AOPT members fearful of Gov't adding coaches, taxis to the PSV mix
(FILE) Constitution River Terminal
The Alliance Owners of Public Transportation (AOPT) has expressed concern about the impact Government's plan to augment the island's transport system will have on its members.
Last week Thursday, Prime Minister Mia Mottley hinted at incorporating privately run coaches and taxis to boost the current bus capacity. She stated that some Barbadians may not want to travel on the bus during the pandemic, but may prefer to travel to their destination by taxi. For this option to work a transparent system for fares needs to be put in place, she asserted. She even made mention of having a meter installed.
AOPT Communications and Marketing Officer, Mark Haynes told Loop News that the augmentation project will have a serious financial impact on its members who have been struggling to keep their heads above water over the past seven weeks since COVID-19 was confirmed on island.
"We are already down at 60 per cent capacity. There is the fear that it will take away from the guys who normally ply the route and these guys are concerned that because they are 60 per cent capacity, [the augumentation] will put them at a great disadvantage," Haynes said.
"The transportation system becomes more competitive, hence, it puts more problems on existing vehicles so this is why persons are concerned," he added.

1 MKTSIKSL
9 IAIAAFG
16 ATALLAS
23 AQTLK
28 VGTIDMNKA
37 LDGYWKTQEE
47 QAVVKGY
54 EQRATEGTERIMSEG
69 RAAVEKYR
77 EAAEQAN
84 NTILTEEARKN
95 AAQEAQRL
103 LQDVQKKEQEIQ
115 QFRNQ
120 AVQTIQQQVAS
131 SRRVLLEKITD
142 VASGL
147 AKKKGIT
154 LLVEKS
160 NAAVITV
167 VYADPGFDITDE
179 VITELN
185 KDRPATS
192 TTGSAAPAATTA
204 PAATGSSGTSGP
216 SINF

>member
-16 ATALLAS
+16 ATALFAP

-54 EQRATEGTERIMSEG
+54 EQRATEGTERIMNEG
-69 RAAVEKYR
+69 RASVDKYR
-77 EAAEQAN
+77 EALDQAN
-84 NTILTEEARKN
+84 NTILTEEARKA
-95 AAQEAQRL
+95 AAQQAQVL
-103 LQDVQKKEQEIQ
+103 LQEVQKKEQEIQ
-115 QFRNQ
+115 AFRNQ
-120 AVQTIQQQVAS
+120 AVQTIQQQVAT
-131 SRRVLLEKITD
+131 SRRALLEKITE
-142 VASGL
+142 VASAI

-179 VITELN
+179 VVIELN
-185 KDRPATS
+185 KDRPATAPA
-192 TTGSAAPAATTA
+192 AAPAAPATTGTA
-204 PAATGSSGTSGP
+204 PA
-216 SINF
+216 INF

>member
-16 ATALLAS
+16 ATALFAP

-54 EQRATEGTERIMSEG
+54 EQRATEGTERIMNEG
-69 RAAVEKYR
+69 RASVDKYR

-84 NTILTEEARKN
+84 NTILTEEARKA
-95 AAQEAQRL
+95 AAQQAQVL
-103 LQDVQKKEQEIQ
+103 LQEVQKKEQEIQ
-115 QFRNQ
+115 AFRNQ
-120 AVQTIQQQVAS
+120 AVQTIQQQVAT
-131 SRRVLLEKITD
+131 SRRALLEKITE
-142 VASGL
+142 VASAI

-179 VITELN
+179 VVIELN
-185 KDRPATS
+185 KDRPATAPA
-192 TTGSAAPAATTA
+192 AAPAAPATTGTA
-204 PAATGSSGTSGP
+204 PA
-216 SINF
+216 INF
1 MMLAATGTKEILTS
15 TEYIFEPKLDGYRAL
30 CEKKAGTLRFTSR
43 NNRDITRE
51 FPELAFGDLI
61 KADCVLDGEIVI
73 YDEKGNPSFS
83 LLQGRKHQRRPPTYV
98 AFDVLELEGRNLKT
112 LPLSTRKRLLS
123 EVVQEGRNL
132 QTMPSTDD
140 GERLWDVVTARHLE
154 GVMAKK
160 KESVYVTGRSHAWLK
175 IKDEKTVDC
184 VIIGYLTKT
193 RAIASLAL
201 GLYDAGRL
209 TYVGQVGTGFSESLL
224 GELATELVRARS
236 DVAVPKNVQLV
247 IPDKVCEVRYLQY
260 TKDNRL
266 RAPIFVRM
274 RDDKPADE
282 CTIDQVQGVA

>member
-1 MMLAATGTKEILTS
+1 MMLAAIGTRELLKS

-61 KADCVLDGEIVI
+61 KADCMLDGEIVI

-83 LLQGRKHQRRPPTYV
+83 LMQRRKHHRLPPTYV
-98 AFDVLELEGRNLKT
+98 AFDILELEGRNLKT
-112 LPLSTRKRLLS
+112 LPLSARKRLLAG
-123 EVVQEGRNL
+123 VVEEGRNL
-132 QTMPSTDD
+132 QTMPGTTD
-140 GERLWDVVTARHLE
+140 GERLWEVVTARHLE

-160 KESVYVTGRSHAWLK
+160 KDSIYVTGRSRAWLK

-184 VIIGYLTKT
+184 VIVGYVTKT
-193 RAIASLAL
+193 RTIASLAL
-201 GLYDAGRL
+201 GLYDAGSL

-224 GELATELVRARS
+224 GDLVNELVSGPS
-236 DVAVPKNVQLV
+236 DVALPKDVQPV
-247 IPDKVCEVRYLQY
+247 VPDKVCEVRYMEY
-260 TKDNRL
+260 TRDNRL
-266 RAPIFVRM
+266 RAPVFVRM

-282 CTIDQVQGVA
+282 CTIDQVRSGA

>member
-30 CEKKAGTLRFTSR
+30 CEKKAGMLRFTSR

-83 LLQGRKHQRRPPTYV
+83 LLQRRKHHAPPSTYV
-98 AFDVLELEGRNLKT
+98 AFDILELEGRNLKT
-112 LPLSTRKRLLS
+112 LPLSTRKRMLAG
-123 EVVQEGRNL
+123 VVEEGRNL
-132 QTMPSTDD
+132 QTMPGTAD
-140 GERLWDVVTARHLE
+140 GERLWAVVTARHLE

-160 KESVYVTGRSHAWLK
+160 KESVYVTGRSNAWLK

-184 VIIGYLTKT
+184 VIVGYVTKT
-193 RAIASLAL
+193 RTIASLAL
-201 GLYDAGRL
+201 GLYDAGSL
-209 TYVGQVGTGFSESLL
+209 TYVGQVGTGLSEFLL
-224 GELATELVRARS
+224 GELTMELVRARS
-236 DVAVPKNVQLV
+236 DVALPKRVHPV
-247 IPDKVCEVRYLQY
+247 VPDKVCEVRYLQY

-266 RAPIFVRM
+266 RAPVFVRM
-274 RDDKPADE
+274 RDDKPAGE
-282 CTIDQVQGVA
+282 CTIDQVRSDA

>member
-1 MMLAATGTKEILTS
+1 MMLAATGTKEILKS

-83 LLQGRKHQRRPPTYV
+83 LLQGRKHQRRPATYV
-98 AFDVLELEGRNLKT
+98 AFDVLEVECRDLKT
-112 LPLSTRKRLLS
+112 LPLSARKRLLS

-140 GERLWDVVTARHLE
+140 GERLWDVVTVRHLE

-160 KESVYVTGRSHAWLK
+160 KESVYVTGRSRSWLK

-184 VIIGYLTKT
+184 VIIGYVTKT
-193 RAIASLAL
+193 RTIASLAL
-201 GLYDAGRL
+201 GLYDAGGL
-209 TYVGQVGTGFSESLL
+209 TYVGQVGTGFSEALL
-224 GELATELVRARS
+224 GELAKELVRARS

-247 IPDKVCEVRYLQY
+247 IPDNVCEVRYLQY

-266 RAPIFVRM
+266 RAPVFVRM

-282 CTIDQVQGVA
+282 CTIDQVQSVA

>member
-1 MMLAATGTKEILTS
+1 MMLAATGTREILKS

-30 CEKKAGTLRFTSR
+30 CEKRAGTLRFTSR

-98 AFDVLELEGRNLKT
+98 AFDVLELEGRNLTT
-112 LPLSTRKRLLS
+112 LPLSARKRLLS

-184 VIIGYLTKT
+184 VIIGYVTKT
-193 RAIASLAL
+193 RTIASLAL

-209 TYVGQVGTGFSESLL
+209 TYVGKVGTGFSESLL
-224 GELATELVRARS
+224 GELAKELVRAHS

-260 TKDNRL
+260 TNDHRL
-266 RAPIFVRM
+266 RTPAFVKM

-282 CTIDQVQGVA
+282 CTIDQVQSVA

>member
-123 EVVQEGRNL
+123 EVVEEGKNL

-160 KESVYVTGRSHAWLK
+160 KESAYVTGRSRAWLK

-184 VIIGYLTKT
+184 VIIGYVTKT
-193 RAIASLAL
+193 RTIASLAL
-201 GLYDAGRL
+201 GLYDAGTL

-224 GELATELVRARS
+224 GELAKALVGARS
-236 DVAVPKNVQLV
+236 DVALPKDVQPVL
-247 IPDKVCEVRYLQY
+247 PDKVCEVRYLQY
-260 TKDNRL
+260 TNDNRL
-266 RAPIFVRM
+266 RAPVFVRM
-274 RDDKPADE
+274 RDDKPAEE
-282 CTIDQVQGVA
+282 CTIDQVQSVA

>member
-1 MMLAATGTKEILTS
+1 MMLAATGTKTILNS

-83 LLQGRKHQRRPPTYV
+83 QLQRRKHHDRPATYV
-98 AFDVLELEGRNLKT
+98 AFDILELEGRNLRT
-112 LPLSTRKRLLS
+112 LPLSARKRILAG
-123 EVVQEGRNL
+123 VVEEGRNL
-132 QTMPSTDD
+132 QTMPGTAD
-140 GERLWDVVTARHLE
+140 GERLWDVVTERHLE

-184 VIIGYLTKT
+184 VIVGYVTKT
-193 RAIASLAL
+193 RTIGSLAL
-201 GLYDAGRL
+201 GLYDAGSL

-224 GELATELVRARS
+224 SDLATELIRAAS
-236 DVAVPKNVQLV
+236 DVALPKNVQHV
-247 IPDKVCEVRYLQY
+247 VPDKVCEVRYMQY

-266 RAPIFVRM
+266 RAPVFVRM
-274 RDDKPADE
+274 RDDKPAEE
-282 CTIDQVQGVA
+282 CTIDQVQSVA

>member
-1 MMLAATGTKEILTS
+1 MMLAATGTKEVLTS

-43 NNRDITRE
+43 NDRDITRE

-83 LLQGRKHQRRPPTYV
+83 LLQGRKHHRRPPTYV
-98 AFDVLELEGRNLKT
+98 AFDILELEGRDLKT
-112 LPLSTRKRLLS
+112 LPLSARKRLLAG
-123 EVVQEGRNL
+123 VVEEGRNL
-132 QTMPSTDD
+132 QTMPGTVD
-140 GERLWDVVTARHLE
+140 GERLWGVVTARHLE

He disclosed that the AOPT will be holding a meeting very soon with its members to discuss the augmentation of the island's transportation network.
"It was thrown out in the public domain. Everyone would have heard about it. [So,] We are prepared to deal with it because persons have called us and asked about it," Haynes commented.
Briefly touching on the topic of the school bus service, Haynes expressed that he hoped Government will re-examine the 60 per cent capacity for school buses and PSVs in time for the June 14 reopening of the school term.
"We will continue to move the school children . . . because a large number of school children do catch our buses and the workers in the sector are still amiable to responding to them. We will hope by then that the question of capacity restriction has changed to facilitate more school children or when the island returns to normality. When that time comes we will be more than happy to move the students across the breadth of Barbados," he said.